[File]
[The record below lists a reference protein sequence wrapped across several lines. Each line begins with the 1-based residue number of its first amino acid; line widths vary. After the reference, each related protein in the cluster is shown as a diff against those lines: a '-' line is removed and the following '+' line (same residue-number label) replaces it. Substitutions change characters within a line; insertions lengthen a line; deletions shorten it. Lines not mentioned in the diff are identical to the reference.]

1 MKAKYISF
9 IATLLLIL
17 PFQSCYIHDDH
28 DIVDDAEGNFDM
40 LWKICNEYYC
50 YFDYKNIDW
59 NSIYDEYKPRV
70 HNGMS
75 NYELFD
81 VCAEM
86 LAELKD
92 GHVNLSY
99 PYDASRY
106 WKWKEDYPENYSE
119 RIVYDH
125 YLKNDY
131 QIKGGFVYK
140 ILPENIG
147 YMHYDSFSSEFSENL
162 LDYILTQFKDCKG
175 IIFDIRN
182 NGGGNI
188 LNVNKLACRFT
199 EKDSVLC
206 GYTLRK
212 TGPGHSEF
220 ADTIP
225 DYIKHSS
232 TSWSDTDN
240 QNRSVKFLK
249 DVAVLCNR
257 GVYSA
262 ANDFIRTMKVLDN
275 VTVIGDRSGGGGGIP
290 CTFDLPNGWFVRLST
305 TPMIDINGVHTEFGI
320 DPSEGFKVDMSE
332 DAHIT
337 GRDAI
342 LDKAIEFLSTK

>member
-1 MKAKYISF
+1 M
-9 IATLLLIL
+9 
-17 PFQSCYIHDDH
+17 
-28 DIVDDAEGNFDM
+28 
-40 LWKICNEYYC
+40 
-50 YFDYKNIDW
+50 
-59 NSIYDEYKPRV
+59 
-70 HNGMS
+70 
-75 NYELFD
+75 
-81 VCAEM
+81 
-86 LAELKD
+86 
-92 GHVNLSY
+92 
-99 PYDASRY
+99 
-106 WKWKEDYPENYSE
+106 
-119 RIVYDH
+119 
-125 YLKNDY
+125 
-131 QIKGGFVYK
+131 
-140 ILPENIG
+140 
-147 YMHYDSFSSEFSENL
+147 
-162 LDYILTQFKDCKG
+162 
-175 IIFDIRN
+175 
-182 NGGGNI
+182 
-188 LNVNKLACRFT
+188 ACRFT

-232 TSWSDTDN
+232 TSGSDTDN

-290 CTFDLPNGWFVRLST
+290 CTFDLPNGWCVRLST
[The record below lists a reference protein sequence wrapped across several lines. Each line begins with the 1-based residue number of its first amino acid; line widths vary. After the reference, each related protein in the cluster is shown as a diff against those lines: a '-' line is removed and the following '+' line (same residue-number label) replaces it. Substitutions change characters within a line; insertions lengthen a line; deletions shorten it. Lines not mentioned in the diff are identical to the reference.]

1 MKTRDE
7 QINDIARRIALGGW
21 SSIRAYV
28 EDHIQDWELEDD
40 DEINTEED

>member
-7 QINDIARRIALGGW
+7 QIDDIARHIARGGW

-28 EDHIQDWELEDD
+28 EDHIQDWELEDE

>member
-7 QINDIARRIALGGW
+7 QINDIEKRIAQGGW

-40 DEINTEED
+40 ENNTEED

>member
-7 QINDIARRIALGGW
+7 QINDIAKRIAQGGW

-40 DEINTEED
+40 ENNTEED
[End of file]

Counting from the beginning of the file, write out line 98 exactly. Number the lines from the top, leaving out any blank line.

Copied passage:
40 DEINTEED